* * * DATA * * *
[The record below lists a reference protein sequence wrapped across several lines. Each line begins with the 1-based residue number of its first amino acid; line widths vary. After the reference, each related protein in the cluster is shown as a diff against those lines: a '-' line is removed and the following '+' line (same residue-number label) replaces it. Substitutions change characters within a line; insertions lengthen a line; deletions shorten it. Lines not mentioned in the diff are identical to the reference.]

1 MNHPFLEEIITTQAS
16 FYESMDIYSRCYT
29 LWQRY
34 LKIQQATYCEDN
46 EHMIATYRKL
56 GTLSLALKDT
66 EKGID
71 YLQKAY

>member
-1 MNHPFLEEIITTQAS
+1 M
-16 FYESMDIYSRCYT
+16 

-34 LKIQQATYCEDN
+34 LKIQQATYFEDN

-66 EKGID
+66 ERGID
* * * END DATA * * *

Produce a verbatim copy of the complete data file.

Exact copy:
[The record below lists a reference protein sequence wrapped across several lines. Each line begins with the 1-based residue number of its first amino acid; line widths vary. After the reference, each related protein in the cluster is shown as a diff against those lines: a '-' line is removed and the following '+' line (same residue-number label) replaces it. Substitutions change characters within a line; insertions lengthen a line; deletions shorten it. Lines not mentioned in the diff are identical to the reference.]

1 MNHPFLEEIITTQAS
16 FYESMDIYSRCYT
29 LWQRY
34 LKIQQATYCEDN
46 EHMIATYRKL
56 GTLSLALKDT
66 EKGID
71 YLQKAY

>member
-1 MNHPFLEEIITTQAS
+1 M
-16 FYESMDIYSRCYT
+16 

-34 LKIQQATYCEDN
+34 LKIQQATYFEDN

-66 EKGID
+66 ERGID